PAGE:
--> ABSTRACT: Enhanced Residual Statics by Gradually Building a Velocity Model: A Case Study, by Alghamdi, Ahmed S.; Afif, Omar H.; #90141 (2012)

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Enhanced Residual Statics by Gradually Building a Velocity Model: A Case Study

Alghamdi, Ahmed S.*1; Afif, Omar H.1
(1) Geophysical Data Processing Division, Saudi ARAMCO, Dhahran, Saudi Arabia.

In areas with complex near surface and topographic variations, field statics do not generally fix all delays within the seismic traces. The complexities in the study area include large variations between areas of hard rock to areas covered by sheeted sands and sand dunes. The modeling challenges include long wavelength corrections, base of sand definition under the sand dunes, and imaging of complex structures, such as horsts and grabens. The near surface modeling used in this area includes elevation correction along with a sand dune term. Near-surface and structural complexities cause rapid changes in the RMS velocity model both vertically and laterally. This change led us to gradually fine-tune the RMS velocity model to help the residual statics corrections to calculate the delay correctly.

The residual statics correction method applies static time shifts between traces within a CMP gather and pilot traces depending on source and receiver locations in a surface consistent manner. Moreover, it is especially effective in estimating short-wavelength statics. Generally, for the initial velocity analysis, the function intervals are regularly spaced. This usually produces a good and smooth RMS velocity model that helps in computing better statics results. If the lateral velocity variation in the area is large, coarsely sampled velocity functions will prevent the residual statics technique from working properly.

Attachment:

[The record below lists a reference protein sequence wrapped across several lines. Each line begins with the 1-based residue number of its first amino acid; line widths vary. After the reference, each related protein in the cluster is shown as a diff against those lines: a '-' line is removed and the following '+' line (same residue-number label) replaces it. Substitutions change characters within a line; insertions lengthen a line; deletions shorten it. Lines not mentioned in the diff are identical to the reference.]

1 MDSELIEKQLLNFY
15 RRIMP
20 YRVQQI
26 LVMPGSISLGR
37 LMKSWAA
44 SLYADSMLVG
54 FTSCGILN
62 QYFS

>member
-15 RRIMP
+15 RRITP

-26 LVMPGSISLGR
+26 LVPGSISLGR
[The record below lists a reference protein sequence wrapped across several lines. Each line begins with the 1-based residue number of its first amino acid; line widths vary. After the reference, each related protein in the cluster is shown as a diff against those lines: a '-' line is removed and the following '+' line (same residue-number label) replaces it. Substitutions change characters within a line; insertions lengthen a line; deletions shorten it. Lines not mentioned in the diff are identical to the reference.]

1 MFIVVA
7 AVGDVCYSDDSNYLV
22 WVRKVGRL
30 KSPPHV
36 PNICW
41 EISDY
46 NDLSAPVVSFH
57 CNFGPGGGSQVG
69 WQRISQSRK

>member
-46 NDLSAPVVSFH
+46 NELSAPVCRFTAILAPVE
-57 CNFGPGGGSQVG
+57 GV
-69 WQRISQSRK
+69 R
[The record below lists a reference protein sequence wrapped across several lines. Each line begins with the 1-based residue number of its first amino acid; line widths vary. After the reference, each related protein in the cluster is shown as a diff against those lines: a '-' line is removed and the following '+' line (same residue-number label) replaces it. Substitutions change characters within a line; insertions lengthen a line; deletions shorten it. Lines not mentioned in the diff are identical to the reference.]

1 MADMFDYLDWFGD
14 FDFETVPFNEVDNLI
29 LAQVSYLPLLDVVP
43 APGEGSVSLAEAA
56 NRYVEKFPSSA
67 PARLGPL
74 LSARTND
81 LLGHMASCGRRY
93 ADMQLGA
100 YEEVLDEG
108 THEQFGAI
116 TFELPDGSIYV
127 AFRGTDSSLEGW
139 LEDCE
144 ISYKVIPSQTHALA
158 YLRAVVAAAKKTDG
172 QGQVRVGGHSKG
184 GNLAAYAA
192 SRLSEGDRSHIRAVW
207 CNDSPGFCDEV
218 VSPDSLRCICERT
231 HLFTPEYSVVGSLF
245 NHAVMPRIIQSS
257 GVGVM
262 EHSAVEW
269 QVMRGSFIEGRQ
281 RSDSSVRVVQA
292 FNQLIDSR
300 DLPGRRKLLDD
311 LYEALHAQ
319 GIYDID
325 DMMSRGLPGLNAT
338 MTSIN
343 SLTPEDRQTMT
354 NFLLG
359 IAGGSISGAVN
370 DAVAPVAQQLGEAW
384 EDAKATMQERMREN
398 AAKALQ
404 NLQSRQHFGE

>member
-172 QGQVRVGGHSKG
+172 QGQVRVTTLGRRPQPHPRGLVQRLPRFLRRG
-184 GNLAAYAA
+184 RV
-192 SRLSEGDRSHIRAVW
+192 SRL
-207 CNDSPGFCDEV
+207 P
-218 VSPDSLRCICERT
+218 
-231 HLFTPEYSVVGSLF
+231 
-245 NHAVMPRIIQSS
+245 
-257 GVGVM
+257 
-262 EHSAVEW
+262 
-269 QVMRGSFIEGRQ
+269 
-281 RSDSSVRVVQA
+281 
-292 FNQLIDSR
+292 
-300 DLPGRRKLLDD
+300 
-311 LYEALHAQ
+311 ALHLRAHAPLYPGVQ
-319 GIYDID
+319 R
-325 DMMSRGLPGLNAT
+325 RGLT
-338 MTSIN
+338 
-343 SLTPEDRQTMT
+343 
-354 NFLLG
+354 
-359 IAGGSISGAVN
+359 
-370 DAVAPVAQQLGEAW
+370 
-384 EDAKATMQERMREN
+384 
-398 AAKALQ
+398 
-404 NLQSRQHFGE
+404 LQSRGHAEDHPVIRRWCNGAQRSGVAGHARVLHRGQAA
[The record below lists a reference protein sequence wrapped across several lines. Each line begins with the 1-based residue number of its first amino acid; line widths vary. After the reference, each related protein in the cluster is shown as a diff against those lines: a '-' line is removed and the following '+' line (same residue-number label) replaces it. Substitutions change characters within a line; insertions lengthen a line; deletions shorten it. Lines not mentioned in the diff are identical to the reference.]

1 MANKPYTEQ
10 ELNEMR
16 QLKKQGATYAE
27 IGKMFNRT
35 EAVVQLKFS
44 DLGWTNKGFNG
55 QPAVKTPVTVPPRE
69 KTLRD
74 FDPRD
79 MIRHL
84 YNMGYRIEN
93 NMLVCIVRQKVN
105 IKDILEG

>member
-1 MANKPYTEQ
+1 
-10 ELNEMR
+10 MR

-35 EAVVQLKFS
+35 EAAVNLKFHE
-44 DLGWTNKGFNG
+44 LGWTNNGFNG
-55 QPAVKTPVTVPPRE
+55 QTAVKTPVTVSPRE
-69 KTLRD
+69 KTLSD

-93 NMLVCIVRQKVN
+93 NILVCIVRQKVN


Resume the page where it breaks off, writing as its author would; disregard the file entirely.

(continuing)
This paper presents a 2D seismic line in a topographically complex area in which a velocity model is gradually built from a sparse model. This approach helps in computing the residual statics solution correctly and finding the correct time shift that balances all traces in time arrival order. Starting with a sparse velocity model, to compute residual statics, and iteratively building the desired finer sampled velocity model will eliminate cycle skips and discontinuities in the target horizons. This processing work flow shows good results when compared to a more conventional processing flow.


AAPG Search and Discovery Article #90141©2012, GEO-2012, 10th Middle East Geosciences Conference and Exhibition, 4-7 March 2012, Manama, Bahrain